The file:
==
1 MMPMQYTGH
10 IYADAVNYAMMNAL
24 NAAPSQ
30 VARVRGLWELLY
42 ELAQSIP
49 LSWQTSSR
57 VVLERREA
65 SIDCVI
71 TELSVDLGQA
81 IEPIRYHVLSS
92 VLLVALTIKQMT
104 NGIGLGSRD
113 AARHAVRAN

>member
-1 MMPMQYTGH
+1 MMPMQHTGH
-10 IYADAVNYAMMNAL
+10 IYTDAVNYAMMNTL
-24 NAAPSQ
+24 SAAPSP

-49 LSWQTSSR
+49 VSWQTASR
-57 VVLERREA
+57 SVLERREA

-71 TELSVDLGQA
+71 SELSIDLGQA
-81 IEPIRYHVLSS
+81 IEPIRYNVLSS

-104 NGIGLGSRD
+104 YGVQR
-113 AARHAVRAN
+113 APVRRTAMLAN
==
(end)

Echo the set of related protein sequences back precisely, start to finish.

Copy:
1 MMPMQYTGH
10 IYADAVNYAMMNAL
24 NAAPSQ
30 VARVRGLWELLY
42 ELAQSIP
49 LSWQTSSR
57 VVLERREA
65 SIDCVI
71 TELSVDLGQA
81 IEPIRYHVLSS
92 VLLVALTIKQMT
104 NGIGLGSRD
113 AARHAVRAN

>member
-1 MMPMQYTGH
+1 MMPMQHTGH
-10 IYADAVNYAMMNAL
+10 IYTDAVNYAMMNTL
-24 NAAPSQ
+24 SAAPSP

-49 LSWQTSSR
+49 VSWQTASR
-57 VVLERREA
+57 SVLERREA

-71 TELSVDLGQA
+71 SELSIDLGQA
-81 IEPIRYHVLSS
+81 IEPIRYNVLSS

-104 NGIGLGSRD
+104 YGVQR
-113 AARHAVRAN
+113 APVRRTAMLAN